As social media and social networks have increased in popularity over the last several years, so has the importance of being cautious when posting information online via personal social media accounts. An article posted on the Naked Security website, “How to teach tomorrow’s doctors about social media privacy,” says that medical schools and universities are increasingly implementing policies regulating social media use by their students. It would appear that these organizations are taking this step to protect these students from themselves. This increase in regulation and oversight seems to be necessary given the propensity of HR professionals to review social media profiles of job candidates.
The Naked Security article stresses that in order for medical students to fully understand the importance of maintaining a professional online persona, “ongoing vigilance is necessary.” It goes to say that “the digital professionalism framework cannot be taught once, or posted to a wall and expected to be followed.” Instead, these lessons must be ingrained in students’ curriculum so that they may come to incorporate this sensitivity and awareness in their daily routine. An appreciation of the importance of professionalism within the online social sphere will serve these future physicians well when they truly enter the professional realm and have to carefully manage their online life.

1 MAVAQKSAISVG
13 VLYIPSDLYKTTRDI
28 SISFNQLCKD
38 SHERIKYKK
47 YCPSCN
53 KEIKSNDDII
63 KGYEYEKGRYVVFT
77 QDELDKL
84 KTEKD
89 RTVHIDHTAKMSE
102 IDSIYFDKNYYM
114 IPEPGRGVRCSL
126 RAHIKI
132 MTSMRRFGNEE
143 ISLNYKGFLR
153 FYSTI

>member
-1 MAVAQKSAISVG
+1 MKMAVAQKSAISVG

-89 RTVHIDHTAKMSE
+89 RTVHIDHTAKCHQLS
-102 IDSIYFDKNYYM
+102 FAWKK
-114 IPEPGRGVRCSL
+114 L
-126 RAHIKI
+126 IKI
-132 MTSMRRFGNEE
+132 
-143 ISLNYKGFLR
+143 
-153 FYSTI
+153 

What do you think? Are medical schools and universities overstepping their bounds by imposing social media policies on their students? Is this the right step to take? Is this an essential part of teaching future physicians about importance of online privacy? For more information on the topic and to read the Naked Security article, click here.
(Post written by Dan Dunlop with Charles Ramsey, Jennings Healthcare Marketing Intern and Wake Forest University student)